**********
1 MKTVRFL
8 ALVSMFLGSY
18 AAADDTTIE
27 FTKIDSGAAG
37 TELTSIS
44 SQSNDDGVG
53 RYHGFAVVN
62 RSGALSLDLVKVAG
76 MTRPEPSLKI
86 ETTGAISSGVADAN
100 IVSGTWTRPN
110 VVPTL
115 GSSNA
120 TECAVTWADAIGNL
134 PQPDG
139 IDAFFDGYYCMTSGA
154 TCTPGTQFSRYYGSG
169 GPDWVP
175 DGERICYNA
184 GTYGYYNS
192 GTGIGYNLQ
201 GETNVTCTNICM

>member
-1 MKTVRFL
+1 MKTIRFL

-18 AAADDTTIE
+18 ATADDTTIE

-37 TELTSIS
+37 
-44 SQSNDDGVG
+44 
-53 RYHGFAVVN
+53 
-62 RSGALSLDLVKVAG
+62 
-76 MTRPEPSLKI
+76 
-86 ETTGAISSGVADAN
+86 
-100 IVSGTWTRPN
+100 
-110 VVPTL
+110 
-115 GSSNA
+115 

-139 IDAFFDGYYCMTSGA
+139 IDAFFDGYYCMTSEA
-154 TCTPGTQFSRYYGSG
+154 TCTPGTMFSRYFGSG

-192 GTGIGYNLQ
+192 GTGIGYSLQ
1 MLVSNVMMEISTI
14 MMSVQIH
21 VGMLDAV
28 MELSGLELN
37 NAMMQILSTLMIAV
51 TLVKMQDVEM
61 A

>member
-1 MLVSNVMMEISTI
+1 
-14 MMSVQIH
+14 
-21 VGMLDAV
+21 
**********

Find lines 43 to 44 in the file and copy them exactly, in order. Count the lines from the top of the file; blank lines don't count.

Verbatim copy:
+110 
-115 GSSNA